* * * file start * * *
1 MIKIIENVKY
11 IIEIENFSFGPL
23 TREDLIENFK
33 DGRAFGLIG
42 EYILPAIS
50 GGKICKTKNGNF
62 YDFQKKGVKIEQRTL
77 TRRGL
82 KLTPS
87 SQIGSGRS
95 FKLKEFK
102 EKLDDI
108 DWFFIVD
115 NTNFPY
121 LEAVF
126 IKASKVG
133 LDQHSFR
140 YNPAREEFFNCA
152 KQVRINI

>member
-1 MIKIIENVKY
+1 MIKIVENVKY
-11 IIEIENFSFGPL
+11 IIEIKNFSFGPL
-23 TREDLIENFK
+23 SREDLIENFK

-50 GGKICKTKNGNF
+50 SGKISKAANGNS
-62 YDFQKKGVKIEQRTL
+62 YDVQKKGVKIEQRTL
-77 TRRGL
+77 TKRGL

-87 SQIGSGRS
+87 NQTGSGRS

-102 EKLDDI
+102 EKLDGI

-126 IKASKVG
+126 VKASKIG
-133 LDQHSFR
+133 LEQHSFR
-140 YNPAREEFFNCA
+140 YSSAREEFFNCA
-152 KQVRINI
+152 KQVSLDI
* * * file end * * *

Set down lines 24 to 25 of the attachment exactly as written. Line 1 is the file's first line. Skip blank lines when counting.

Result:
+11 IIEIKNFSFGPL
-23 TREDLIENFK